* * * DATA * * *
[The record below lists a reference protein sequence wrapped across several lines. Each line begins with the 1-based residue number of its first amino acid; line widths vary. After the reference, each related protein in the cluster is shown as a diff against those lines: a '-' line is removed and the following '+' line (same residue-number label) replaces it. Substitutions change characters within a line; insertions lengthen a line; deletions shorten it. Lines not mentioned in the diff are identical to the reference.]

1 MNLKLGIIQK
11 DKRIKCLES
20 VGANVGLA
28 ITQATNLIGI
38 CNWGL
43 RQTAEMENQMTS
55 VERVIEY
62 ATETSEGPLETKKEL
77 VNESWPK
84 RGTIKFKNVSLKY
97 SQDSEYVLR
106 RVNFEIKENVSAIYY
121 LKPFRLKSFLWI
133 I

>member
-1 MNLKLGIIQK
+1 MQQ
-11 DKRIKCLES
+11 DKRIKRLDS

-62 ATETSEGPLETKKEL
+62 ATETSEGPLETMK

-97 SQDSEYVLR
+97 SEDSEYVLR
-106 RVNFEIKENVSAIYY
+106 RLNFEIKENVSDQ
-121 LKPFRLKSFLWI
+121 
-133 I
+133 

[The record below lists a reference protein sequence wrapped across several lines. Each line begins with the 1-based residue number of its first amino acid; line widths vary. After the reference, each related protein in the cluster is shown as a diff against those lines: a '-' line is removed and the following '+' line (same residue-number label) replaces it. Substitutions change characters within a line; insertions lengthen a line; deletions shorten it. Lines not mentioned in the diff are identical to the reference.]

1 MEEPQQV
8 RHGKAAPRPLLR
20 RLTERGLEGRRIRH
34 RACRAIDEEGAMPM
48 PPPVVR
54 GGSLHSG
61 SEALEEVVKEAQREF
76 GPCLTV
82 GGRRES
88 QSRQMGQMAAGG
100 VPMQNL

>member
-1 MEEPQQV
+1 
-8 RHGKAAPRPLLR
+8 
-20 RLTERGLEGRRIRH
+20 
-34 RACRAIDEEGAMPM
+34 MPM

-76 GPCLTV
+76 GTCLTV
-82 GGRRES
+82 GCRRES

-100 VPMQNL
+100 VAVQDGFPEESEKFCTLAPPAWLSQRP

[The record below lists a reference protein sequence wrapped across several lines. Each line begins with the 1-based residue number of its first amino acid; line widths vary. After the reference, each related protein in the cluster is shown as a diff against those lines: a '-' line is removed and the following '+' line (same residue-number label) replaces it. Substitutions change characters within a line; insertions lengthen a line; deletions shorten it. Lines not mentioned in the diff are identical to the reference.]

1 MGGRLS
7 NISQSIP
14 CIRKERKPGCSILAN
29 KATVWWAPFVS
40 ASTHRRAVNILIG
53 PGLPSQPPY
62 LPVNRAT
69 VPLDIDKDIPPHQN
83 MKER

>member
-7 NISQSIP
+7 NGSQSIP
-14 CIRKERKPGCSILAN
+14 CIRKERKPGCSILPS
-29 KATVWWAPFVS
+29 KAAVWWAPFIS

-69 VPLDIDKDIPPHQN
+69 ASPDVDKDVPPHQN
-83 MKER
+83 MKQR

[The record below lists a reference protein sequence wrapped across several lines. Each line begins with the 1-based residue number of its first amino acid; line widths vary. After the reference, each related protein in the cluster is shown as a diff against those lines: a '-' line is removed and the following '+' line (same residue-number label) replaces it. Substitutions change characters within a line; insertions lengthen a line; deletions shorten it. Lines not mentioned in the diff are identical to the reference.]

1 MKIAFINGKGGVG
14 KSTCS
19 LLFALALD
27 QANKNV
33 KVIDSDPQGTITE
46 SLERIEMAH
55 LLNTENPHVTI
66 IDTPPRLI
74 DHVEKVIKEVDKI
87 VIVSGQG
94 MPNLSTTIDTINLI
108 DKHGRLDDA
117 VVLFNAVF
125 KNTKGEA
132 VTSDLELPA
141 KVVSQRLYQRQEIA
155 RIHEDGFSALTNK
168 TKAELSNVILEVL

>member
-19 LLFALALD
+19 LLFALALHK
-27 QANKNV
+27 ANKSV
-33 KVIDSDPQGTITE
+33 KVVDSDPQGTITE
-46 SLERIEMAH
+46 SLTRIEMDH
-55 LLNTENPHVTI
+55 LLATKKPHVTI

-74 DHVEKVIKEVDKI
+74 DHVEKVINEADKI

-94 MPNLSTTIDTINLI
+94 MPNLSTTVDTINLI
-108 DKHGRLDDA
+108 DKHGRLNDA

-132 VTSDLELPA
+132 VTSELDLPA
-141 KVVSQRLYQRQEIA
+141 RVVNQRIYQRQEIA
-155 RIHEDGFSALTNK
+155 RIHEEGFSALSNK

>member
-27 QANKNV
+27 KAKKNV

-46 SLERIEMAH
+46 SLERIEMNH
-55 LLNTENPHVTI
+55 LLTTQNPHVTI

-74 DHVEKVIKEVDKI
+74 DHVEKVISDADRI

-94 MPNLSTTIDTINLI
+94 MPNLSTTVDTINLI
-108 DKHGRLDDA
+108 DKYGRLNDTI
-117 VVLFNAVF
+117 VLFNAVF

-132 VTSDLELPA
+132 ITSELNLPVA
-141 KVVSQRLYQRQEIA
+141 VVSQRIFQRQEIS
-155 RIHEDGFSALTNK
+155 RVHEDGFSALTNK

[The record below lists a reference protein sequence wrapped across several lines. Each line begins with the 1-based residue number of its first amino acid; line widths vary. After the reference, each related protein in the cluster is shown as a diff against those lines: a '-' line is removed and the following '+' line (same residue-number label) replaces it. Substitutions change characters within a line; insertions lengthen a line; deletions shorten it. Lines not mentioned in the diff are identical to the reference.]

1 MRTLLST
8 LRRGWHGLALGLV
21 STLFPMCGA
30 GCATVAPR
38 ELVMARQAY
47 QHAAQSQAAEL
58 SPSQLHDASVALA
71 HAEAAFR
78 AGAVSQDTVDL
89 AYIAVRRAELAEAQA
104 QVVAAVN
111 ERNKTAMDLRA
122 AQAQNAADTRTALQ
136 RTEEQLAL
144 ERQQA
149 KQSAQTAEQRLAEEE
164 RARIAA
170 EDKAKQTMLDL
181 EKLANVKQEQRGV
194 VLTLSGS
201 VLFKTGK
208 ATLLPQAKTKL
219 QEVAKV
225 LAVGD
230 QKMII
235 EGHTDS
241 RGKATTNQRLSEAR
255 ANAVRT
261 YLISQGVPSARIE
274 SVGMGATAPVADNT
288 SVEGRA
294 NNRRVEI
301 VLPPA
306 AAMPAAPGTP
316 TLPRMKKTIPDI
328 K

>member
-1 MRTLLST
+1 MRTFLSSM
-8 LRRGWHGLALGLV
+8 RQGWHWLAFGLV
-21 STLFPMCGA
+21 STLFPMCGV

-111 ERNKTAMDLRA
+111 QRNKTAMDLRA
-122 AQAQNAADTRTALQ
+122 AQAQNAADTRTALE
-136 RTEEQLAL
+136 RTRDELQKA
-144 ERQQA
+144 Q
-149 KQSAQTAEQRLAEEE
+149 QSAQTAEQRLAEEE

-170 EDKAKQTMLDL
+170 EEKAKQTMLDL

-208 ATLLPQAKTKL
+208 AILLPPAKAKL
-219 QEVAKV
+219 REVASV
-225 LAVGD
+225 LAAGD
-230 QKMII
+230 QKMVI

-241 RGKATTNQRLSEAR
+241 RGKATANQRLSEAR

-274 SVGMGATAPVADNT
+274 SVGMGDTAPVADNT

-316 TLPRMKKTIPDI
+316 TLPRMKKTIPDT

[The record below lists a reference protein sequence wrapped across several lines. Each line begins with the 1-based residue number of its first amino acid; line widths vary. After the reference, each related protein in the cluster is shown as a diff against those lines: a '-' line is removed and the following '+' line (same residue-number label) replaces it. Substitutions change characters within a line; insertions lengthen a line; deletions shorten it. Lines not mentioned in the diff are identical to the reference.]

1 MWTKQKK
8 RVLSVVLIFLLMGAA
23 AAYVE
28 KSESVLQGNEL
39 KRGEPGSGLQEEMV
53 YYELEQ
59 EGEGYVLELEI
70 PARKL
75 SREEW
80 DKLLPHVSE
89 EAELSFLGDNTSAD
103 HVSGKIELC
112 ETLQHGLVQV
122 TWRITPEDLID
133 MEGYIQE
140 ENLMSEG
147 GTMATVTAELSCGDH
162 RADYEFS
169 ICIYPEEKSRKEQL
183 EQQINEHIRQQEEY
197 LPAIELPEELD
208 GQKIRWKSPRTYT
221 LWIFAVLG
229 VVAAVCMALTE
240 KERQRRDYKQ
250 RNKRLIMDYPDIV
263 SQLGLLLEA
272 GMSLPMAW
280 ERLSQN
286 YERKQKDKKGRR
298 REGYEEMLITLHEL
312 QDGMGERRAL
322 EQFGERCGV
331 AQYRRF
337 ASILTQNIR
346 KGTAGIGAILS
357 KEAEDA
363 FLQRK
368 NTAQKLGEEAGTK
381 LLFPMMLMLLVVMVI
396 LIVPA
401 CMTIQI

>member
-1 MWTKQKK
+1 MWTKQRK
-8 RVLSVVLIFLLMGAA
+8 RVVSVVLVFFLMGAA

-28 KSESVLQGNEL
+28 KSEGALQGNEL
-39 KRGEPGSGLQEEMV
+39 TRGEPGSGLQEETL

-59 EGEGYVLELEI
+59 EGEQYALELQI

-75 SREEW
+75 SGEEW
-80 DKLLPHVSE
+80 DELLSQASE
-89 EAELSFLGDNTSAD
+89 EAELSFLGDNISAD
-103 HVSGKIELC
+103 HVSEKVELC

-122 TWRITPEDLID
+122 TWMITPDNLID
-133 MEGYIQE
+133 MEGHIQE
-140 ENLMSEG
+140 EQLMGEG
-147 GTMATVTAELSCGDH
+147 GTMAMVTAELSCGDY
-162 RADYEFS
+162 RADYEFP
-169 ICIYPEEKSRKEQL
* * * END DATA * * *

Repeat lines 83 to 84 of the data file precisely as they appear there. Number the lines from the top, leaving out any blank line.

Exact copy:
27 QANKNV
33 KVIDSDPQGTITE